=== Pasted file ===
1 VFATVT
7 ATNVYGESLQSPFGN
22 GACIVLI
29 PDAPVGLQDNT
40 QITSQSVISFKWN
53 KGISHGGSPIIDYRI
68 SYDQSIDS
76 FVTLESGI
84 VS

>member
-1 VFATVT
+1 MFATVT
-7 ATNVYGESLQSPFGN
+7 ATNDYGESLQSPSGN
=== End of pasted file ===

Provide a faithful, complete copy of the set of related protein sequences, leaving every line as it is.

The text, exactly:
1 VFATVT
7 ATNVYGESLQSPFGN
22 GACIVLI
29 PDAPVGLQDNT
40 QITSQSVISFKWN
53 KGISHGGSPIIDYRI
68 SYDQSIDS
76 FVTLESGI
84 VS

>member
-1 VFATVT
+1 MFATVT
-7 ATNVYGESLQSPFGN
+7 ATNDYGESLQSPSGN